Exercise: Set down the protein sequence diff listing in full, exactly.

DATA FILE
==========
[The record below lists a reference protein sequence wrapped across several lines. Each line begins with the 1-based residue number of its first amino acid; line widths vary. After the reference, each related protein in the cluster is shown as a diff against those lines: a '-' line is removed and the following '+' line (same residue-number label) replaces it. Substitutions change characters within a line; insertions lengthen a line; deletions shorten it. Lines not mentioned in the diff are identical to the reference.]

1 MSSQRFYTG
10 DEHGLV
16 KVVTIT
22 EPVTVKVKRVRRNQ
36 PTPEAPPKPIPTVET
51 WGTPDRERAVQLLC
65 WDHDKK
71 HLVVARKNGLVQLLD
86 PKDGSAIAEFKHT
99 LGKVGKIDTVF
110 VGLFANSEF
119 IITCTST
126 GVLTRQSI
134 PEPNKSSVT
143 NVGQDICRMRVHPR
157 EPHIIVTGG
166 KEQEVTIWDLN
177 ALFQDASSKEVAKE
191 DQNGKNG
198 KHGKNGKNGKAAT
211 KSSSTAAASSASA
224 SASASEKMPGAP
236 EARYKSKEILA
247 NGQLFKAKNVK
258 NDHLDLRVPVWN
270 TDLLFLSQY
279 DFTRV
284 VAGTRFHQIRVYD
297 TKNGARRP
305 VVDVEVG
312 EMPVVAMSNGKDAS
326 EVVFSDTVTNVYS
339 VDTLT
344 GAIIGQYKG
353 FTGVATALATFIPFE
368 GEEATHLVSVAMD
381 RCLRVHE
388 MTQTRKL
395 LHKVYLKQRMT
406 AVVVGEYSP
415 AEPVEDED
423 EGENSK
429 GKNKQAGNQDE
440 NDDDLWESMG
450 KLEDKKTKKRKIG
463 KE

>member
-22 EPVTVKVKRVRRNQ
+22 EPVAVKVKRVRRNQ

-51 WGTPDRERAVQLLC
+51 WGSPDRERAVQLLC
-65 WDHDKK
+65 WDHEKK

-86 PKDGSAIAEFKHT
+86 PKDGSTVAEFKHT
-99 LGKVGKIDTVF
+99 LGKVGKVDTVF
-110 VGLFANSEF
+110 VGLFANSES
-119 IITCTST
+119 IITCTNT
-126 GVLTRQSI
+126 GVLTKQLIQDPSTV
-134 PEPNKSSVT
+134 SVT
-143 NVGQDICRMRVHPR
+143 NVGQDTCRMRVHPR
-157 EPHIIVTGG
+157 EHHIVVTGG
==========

[The record below lists a reference protein sequence wrapped across several lines. Each line begins with the 1-based residue number of its first amino acid; line widths vary. After the reference, each related protein in the cluster is shown as a diff against those lines: a '-' line is removed and the following '+' line (same residue-number label) replaces it. Substitutions change characters within a line; insertions lengthen a line; deletions shorten it. Lines not mentioned in the diff are identical to the reference.]

1 MSSQRFYTG
10 DEHGLV
16 KVVTIT
22 EPVTVKVKRVRRNQ
36 PTPEAPPKPIPTVET
51 WGTPDRERAVQLLC
65 WDHDKK
71 HLVVARKNGLVQLLD
86 PKDGSAIAEFKHT
99 LGKVGKIDTVF
110 VGLFANSEF
119 IITCTST
126 GVLTRQSI
134 PEPNKSSVT
143 NVGQDICRMRVHPR
157 EPHIIVTGG
166 KEQEVTIWDLN
177 ALFQDASSKEVAKE
191 DQNGKNG
198 KHGKNGKNGKAAT
211 KSSSTAAASSASA
224 SASASEKMPGAP
236 EARYKSKEILA
247 NGQLFKAKNVK
258 NDHLDLRVPVWN
270 TDLLFLSQY
279 DFTRV
284 VAGTRFHQIRVYD
297 TKNGARRP
305 VVDVEVG
312 EMPVVAMSNGKDAS
326 EVVFSDTVTNVYS
339 VDTLT
344 GAIIGQYKG
353 FTGVATALATFIPFE
368 GEEATHLVSVAMD
381 RCLRVHE
388 MTQTRKL
395 LHKVYLKQRMT
406 AVVVGEYSP
415 AEPVEDED
423 EGENSK
429 GKNKQAGNQDE
440 NDDDLWESMG
450 KLEDKKTKKRKIG
463 KE

>member
-22 EPVTVKVKRVRRNQ
+22 EPVAVKVKRVRRNQ

-51 WGTPDRERAVQLLC
+51 WGSPDRERAVQLLC
-65 WDHDKK
+65 WDHEKK

-86 PKDGSAIAEFKHT
+86 PKDGSTVAEFKHT
-99 LGKVGKIDTVF
+99 LGKVGKVDTVF
-110 VGLFANSEF
+110 VGLFANSES
-119 IITCTST
+119 IITCTNT
-126 GVLTRQSI
+126 GVLTKQLIQDPSTV
-134 PEPNKSSVT
+134 SVT
-143 NVGQDICRMRVHPR
+143 NVGQDTCRMRVHPR
-157 EPHIIVTGG
+157 EHHIVVTGG